Traditional meals eaten, on Christmas, in El Salvador include roasted or sauteed turkey sandwiches, potato salad, rice, chicken, tamales and sweet bread. Common beverages, during Christmas, include rum, pineapple juice, wine, soda and hot chocolate. A drink known as horchata, which contains pumpkin seeds, milk and coca beans, is popular among children.
El Salvador is a Central American country bordering Guatemala, Honduras and the Pacific Ocean. The country became independent from Spain, in 1821. It is the smallest country in Central America and the only one that has no border with the Caribbean Sea. The capital of El Salvador is San Salvador and its official language is Spanish.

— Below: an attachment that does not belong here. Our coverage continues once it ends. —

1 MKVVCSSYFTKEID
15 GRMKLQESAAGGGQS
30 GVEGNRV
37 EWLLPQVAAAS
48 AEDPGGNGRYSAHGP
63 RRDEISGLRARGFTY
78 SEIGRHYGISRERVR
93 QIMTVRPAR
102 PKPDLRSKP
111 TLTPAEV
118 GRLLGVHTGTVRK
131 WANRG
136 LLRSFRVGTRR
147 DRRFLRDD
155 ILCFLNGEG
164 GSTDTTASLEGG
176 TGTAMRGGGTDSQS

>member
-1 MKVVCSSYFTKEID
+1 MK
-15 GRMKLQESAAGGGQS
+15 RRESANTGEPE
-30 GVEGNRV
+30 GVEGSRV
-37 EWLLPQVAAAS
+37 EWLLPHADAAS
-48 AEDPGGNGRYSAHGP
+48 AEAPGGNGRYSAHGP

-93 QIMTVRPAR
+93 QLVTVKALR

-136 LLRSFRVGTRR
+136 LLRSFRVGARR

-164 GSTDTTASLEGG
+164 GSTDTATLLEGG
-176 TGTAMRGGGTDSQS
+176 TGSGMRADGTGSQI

San Salvador is a predominantly a Roman Catholic country, with approximately 83 percent of the population identifying as Catholic, as of 2014. In addition, El Salvador has a large Protestant population. Christmas is, therefore, considered a major event in the country and is celebrated by the majority of Salvadorans. At Christmas, the entire family attends Christmas Eve mass, before returning home to a large meal. Homes are decorated with Christmas trees. Nativity scenes made of straw and sawdust are centerpieces in the home. Children are given sparklers and firecrackers to light, while adults set off Roman candles. Dancing and singing are also a part of the Christmas celebration. At midnight on Christmas, the family gathers together to open presents left.